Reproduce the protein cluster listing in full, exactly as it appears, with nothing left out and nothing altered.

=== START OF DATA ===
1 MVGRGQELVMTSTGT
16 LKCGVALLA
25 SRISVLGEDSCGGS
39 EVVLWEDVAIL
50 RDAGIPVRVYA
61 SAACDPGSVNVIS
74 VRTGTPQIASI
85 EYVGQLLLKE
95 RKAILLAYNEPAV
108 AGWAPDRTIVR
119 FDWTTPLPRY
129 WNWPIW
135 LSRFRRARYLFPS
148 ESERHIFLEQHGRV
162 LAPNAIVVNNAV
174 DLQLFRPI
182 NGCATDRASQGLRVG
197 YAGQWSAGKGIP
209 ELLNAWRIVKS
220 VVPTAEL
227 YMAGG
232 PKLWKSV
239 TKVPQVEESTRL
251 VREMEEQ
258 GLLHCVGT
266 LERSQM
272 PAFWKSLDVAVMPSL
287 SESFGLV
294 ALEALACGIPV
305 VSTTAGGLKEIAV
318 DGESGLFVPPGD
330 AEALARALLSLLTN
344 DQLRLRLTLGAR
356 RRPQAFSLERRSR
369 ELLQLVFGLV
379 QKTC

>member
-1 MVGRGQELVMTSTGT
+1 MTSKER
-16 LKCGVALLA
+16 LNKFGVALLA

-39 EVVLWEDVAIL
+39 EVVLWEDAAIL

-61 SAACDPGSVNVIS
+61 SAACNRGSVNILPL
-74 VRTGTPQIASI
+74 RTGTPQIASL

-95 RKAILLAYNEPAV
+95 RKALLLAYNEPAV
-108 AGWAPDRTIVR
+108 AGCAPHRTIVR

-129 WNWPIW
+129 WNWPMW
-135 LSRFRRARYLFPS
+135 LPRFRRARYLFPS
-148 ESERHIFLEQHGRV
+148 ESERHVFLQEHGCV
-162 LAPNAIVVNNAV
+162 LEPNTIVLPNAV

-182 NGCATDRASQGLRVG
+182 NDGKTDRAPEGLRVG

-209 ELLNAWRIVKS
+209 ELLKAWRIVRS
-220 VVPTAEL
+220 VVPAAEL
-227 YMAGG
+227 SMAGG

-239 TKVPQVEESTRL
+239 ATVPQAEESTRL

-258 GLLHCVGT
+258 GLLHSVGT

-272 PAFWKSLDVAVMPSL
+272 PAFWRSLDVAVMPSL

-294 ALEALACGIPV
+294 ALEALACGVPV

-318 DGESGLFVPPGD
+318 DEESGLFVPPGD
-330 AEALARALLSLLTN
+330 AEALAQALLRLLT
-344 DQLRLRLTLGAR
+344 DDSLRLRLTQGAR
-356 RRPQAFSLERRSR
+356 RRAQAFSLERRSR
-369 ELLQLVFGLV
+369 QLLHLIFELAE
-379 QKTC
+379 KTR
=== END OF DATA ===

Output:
1 MVGRGQELVMTSTGT
16 LKCGVALLA
25 SRISVLGEDSCGGS
39 EVVLWEDVAIL
50 RDAGIPVRVYA
61 SAACDPGSVNVIS
74 VRTGTPQIASI
85 EYVGQLLLKE
95 RKAILLAYNEPAV
108 AGWAPDRTIVR
119 FDWTTPLPRY
129 WNWPIW
135 LSRFRRARYLFPS
148 ESERHIFLEQHGRV
162 LAPNAIVVNNAV
174 DLQLFRPI
182 NGCATDRASQGLRVG
197 YAGQWSAGKGIP
209 ELLNAWRIVKS
220 VVPTAEL
227 YMAGG
232 PKLWKSV
239 TKVPQVEESTRL
251 VREMEEQ
258 GLLHCVGT
266 LERSQM
272 PAFWKSLDVAVMPSL
287 SESFGLV
294 ALEALACGIPV
305 VSTTAGGLKEIAV
318 DGESGLFVPPGD
330 AEALARALLSLLTN
344 DQLRLRLTLGAR
356 RRPQAFSLERRSR
369 ELLQLVFGLV
379 QKTC

>member
-1 MVGRGQELVMTSTGT
+1 MTSKER
-16 LKCGVALLA
+16 LNKFGVALLA

-39 EVVLWEDVAIL
+39 EVVLWEDAAIL

-61 SAACDPGSVNVIS
+61 SAACNRGSVNILPL
-74 VRTGTPQIASI
+74 RTGTPQIASL

-95 RKAILLAYNEPAV
+95 RKALLLAYNEPAV
-108 AGWAPDRTIVR
+108 AGCAPHRTIVR

-129 WNWPIW
+129 WNWPMW
-135 LSRFRRARYLFPS
+135 LPRFRRARYLFPS
-148 ESERHIFLEQHGRV
+148 ESERHVFLQEHGCV
-162 LAPNAIVVNNAV
+162 LEPNTIVLPNAV

-182 NGCATDRASQGLRVG
+182 NDGKTDRAPEGLRVG

-209 ELLNAWRIVKS
+209 ELLKAWRIVRS
-220 VVPTAEL
+220 VVPAAEL
-227 YMAGG
+227 SMAGG

-239 TKVPQVEESTRL
+239 ATVPQAEESTRL

-258 GLLHCVGT
+258 GLLHSVGT

-272 PAFWKSLDVAVMPSL
+272 PAFWRSLDVAVMPSL

-294 ALEALACGIPV
+294 ALEALACGVPV

-318 DGESGLFVPPGD
+318 DEESGLFVPPGD
-330 AEALARALLSLLTN
+330 AEALAQALLRLLT
-344 DQLRLRLTLGAR
+344 DDSLRLRLTQGAR
-356 RRPQAFSLERRSR
+356 RRAQAFSLERRSR
-369 ELLQLVFGLV
+369 QLLHLIFELAE
-379 QKTC
+379 KTR